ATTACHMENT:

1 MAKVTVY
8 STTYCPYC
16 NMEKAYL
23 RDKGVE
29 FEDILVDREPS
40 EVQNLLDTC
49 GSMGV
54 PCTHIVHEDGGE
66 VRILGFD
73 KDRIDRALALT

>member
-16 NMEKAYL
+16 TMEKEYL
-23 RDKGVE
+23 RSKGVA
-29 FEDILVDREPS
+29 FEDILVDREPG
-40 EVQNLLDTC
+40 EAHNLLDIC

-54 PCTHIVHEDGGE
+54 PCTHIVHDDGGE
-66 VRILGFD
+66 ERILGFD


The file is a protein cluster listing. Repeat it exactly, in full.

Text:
1 MAKVTVY
8 STTYCPYC
16 NMEKAYL
23 RDKGVE
29 FEDILVDREPS
40 EVQNLLDTC
49 GSMGV
54 PCTHIVHEDGGE
66 VRILGFD
73 KDRIDRALALT

>member
-16 NMEKAYL
+16 TMEKEYL
-23 RDKGVE
+23 RSKGVA
-29 FEDILVDREPS
+29 FEDILVDREPG
-40 EVQNLLDTC
+40 EAHNLLDIC

-54 PCTHIVHEDGGE
+54 PCTHIVHDDGGE
-66 VRILGFD
+66 ERILGFD